Standard Chartered faces fresh claims of handling payments for terror groups

British bank Standard Chartered is facing fresh allegations that it facilitated billions of dollars worth of banking transactions for Iran and terrorist groups, in new court documents filed in the US.

Whistleblowers – including a former executive at the bank, Julian Knight – are attempting to reopen a case against Standard Chartered with what they claim is newly uncovered evidence showing that the bank violated US and international sanctions against Iran.

The London-listed banking giant, which focuses its operations in Asian markets, said the claims are “fabricated” and underpinned by “false allegations”.

The bank avoided prosecution in the US in 2012 when the UK Government intervened on its behalf, but it has faced a long-running court battle in the years since.

The whistleblowers are now accusing the US government of committing a “colossal fraud on this court” over the thoroughness of its investigation into the alleged sanctions violations in 2012 and 2013.

In a court document filed in New York on Friday, new allegations based on freshly-analysed data claim that Standard Chartered “facilitated many billions of dollars in banking transactions for Iran, numerous international terror groups, and the front companies for those groups”.

It names Hamas, Hezbollah, the Taliban and al Qaida among the groups the bank allegedly funded.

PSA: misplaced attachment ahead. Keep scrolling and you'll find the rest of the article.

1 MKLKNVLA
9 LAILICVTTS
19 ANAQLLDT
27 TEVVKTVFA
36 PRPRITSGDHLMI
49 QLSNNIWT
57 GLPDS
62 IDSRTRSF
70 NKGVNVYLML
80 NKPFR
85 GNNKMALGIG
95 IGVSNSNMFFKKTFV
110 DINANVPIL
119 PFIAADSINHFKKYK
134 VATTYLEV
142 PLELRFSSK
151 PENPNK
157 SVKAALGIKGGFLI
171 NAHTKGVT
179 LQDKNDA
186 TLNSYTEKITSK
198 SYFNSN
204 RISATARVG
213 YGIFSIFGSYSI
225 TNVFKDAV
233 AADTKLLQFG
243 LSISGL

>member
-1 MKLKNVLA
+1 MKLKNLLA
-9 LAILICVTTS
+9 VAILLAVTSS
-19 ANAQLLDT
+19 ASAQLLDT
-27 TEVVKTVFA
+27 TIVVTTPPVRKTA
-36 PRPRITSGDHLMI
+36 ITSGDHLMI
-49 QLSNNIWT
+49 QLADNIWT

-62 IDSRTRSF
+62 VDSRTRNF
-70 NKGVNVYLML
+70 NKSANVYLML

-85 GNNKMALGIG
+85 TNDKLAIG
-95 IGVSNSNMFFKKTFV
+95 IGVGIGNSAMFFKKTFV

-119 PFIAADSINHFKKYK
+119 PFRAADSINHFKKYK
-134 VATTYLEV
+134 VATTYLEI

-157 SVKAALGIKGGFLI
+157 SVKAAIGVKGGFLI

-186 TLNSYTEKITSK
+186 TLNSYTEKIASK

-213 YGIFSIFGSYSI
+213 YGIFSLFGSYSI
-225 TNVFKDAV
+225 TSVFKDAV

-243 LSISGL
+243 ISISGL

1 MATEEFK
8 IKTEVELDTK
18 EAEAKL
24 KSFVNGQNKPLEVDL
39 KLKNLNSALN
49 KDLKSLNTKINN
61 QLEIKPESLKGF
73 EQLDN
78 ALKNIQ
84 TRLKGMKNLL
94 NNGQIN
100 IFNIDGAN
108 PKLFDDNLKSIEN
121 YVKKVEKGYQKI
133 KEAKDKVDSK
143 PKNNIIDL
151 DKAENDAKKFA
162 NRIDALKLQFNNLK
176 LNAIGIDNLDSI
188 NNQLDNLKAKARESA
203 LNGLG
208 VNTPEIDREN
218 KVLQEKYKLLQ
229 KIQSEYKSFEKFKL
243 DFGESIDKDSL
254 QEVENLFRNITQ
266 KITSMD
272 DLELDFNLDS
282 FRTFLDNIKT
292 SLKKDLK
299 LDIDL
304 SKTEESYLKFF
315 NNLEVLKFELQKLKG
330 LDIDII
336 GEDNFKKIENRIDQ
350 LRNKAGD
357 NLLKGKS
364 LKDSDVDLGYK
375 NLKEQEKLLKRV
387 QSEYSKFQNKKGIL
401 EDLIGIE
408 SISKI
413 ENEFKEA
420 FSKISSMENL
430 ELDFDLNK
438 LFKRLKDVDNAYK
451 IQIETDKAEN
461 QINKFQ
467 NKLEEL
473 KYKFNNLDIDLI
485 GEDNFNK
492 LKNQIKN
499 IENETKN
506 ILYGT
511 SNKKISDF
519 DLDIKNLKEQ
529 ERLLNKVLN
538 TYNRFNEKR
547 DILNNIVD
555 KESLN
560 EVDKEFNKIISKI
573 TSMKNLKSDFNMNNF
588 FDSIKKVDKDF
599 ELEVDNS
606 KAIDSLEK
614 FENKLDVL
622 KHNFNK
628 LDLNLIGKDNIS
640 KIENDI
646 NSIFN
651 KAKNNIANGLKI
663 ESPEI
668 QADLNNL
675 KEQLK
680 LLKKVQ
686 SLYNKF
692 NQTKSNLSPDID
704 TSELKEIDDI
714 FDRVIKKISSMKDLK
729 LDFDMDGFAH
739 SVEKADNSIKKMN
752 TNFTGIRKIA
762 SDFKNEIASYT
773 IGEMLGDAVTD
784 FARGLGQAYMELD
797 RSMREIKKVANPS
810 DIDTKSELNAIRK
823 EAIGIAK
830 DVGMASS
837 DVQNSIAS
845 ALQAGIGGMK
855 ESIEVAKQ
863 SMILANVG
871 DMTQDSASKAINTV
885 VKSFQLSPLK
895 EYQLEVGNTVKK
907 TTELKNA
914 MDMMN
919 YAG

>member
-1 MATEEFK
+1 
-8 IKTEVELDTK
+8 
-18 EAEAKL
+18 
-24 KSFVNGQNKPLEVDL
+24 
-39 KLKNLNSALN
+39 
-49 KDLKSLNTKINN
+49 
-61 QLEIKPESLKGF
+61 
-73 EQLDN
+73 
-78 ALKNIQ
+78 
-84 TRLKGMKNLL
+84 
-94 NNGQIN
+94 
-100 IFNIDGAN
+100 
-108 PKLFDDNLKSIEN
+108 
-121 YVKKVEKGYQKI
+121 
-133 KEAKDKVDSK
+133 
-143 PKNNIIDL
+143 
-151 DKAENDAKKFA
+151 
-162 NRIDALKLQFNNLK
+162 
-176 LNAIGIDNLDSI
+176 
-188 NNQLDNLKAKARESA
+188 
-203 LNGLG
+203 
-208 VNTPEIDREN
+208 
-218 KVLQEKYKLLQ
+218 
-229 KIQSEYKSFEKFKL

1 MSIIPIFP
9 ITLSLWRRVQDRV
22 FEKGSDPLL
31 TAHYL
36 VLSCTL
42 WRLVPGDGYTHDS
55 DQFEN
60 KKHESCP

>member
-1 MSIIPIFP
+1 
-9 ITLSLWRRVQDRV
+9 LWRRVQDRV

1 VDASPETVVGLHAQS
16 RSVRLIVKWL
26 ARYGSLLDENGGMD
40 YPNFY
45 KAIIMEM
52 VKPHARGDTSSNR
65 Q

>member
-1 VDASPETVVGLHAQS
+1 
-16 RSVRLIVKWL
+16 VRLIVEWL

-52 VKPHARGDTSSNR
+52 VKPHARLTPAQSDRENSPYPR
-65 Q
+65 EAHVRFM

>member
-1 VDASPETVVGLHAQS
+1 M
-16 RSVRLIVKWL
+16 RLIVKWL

The whistleblowers, filing under the name Brutus Trading, claim they have identified 100 billion US dollars (£77.4 billion) worth of transactions between Standard Chartered and Iranian-related clients.

“With the assistance of forensic data analysis, Brutus was only recently able to reveal or ‘decloak’ countless illegal transactions that were hidden deep in the bank’s electronic spreadsheets, which Brutus gave to the government,” the document filed on Friday read.

“One cannot overstate the significance of that discovery.”

They now want to reverse the previous dismissal of their claims and revive the lawsuit.

Standard Chartered said the filings are “another attempt to use fabricated claims against the bank, following previous unsuccessful attempts”.

A spokesman said: “The false allegations underpinning it have been thoroughly discredited by the US authorities who undertook a comprehensive investigation into the claims and said they were ‘meritless’ and did not show any violations of US sanctions.

“We are confident the courts will reject these claims, as they have already done repeatedly.”